According to Charlie Wilmoth of MLB Trade Rumors, Heston dealt with an oblique injury in the minors, which partially explained his 4.54 ERA in 81.1 innings.

The Giants rotation is largely set, with Madison Bumgarner, Cueto, Moore, Samardzija, Ty Blach and Matt Cain as potential options, so Heston will have a better opportunity in Seattle.

Although the Mariners finished an impressive ninth in the majors in starting pitcher ERA in 2016, Jon Heyman of FanRag Sports suggested they needed to add another starter in the offseason. Bob Dutton of the News Tribune noted the decision to trade Taijuan Walker to the Arizona Diamondbacks in November created that need.

The Mariners were 86-76 but missed the playoffs in 2016. If Heston can return to the form he demonstrated in 2015 as a formidable piece behind Felix Hernandez, they can challenge the reigning American League West champion Texas Rangers on the back of their starting staff.

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Adam Eaton to Nationals in Trade Including Lucas Giolito: Details, Reaction

The Chicago White Sox weren’t done dealing when they announced they traded pitcher Chris Sale to the Boston Red Sox on Tuesday.

On Wednesday, Ken Rosenthal of Fox Sports reported Chicago sent outfielder Adam Eaton to the Washington Nationals in exchange for pitchers Lucas Giolito, Dane Dunning and Reynaldo Lopez.

Jon Heyman of FanRag Sports and Jeff Passan of Yahoo Sports confirmed the deal.

According to Bob Nightengale of USA Today, Chicago was looking at Giolito’s medical records before completing the trade because he underwent Tommy John surgery in the past.

Eaton is the trade’s headliner as the established major league contributor. He played for the Arizona Diamondbacks in 2012 and 2013 before joining the White Sox for the last three seasons.

Eaton appeared in a career-high 157 games in 2016, slashing .284/.362/.428 with 14 home runs and 14 stolen bases in his third straight productive year for Chicago:

He also provided a stellar glove in right field, where he was responsible for 22 total defensive runs saved above average in 980.1 innings in 2016, per FanGraphs.

According to Sports IllustratedEaton’s 15.4 WAR over the last three seasons ranked behind only those of Mike Trout (27.8), Mookie Betts (17.6) and Kevin Kiermaier (16.4).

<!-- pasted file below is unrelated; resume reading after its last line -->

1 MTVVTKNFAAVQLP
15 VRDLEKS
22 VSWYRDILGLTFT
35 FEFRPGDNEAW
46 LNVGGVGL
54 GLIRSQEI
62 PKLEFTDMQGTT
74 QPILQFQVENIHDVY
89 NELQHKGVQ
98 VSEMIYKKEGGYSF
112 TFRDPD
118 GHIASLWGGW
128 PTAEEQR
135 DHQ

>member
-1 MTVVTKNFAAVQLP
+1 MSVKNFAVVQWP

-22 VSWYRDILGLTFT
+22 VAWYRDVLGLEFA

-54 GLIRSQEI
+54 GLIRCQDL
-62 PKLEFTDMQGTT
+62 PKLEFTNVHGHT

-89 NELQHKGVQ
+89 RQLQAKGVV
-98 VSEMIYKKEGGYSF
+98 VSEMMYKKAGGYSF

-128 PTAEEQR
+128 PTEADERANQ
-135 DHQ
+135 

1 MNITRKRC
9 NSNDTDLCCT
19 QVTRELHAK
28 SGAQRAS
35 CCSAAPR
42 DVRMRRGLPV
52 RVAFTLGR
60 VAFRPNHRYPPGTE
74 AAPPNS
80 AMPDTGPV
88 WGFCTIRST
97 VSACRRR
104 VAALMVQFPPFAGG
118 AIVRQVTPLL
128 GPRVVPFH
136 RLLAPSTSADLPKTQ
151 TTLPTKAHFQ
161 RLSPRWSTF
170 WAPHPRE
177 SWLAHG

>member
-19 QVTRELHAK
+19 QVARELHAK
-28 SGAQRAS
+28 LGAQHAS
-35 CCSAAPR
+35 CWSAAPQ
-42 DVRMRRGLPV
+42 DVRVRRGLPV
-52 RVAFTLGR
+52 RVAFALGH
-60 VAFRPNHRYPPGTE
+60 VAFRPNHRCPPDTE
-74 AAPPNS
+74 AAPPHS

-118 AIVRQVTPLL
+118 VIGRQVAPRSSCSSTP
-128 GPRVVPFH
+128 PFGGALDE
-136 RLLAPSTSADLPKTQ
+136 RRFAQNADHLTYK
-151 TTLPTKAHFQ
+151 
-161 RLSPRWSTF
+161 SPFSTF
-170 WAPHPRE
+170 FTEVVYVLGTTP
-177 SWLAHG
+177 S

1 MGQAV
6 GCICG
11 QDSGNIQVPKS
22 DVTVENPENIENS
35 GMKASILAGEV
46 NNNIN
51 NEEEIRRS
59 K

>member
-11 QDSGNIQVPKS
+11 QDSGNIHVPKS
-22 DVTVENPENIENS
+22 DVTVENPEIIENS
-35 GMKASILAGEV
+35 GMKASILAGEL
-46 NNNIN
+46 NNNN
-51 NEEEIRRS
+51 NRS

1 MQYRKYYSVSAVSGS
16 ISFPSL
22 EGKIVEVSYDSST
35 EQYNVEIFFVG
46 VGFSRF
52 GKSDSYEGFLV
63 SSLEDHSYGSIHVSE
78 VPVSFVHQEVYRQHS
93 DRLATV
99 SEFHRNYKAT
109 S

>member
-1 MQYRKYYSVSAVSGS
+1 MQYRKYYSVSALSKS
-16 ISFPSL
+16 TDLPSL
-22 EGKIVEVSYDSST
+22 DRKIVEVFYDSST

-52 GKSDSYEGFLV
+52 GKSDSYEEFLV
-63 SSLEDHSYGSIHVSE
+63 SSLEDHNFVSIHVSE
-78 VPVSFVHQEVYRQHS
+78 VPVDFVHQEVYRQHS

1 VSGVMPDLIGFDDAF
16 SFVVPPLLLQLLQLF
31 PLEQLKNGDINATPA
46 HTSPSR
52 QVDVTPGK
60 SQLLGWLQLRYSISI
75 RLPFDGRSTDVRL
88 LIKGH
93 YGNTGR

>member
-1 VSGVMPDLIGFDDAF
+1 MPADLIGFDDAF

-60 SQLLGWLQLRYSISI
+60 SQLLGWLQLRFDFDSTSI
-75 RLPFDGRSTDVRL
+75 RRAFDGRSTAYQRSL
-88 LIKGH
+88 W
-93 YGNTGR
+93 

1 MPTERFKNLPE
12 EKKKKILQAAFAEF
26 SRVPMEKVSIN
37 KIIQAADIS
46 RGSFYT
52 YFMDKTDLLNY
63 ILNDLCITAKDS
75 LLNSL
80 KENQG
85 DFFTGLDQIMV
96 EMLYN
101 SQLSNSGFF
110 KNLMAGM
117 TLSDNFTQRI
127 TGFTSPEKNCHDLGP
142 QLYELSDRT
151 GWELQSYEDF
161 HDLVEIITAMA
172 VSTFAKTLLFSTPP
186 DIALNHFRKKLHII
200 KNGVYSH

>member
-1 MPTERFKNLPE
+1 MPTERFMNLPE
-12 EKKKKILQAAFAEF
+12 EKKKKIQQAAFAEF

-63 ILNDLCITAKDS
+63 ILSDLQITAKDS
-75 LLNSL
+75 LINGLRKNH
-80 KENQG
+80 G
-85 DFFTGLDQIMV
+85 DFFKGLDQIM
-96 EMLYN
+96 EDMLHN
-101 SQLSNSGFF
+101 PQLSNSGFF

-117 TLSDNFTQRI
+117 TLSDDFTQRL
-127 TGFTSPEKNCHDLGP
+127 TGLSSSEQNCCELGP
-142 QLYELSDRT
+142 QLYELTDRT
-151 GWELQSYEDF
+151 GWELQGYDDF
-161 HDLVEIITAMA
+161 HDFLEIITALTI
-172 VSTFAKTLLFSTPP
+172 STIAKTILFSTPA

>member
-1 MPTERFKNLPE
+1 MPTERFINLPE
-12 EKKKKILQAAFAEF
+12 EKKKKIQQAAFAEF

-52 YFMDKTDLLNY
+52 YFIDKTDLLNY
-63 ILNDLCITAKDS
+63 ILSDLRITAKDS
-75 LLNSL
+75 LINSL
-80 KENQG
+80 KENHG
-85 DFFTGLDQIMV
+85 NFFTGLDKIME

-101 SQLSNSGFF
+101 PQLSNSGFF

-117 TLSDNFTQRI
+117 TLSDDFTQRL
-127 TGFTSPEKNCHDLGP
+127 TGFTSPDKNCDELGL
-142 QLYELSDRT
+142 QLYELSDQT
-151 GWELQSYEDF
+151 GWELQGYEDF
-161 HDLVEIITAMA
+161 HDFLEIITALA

Sports Illustrated also noted he is under team control through 2021, and Steve Adams and Charlie Wilmoth of MLB Trade Rumors called his contract “wildly affordable” with two club options on top of three guaranteed years at just $19.9 million.

“This deal is built around asset allocation,” Nationals general manager Mike Rizzo told reporters. “Adam Eaton is a heck of a player with long-term control and [a] favorable contract.”

Eaton can play center field for the Nationals in 2017 but may eventually move over to right if Jayson Werth leaves in free agency next offseason.

“We need guys that come to play every day,” Nationals manager Dusty baker told reporters regarding Eaton. “This guy’s not afraid to get dirty.”

Superstar Bryce Harper seemed initially shocked by the trade but then welcomed Eaton to the team:

Washington landed a talented outfielder, but Rosenthal illustrated it still needs more pieces:

“You’ve got to give to get,” Rizzo told reporters regarding the package the Nationals parted with. “And we certainly got what we wanted in Adam Eaton.”

Rizzo also said the Nationals were dealing from a “position of depth” in that the 2016 starting rotation remains in tact.

As for the White Sox, the rebuild is underway. They landed Yoan Moncada—whom listed as the best prospect in baseball—Michael Kopech, Luis Basabe and Victor Diaz in the Sale swap.

“This is going to be an extended process,” White Sox general manager Rick Hahn told reporters. “This is going to take some time.”

Buster Olney of ESPN The Magazine noted a rival executive said “They’re kicking some butt,” when discussing Chicago. Bob Nightengale of USA Today even talked to “several scouts and executives” who said they thought the White Sox did better in the deal with the Nationals than Tuesday’s with the Red Sox.

“Our expectations were high in these moves,” Hahn told reporters. “We expected to get strong returns for Chris and Adam.”

Hahn also said there were “mixed emotions” in the deal but noted the club was “ecstatic” about the return. rated Giolito and Lopez as the third- and 38th-best prospects, respectively, in its 2016 rankings, noting that “Giolito has the highest ceiling among minor league pitchers, boasting an elite fastball that sits mid- to upper-90s and a 12-to-6 curveball that he throws with power and hard, downer action.”

He made six appearances and four starts at the major league level in 2016, posting a 6.75 ERA, a 1.78 WHIP and 11 strikeouts in 21.1 innings.

“The analytical side of it was very, very positive,” Rizzo told reporters regarding the decision to part with Giolito.

Following the trade, Giolito commented on the deal in a Twitter post:

Lopez pitched in 11 games for Washington in 2016, finishing with a 4.91 ERA, a 1.57 WHIP and 42 strikeouts in 44 innings. He started six games but is also capable of coming out of the bullpen.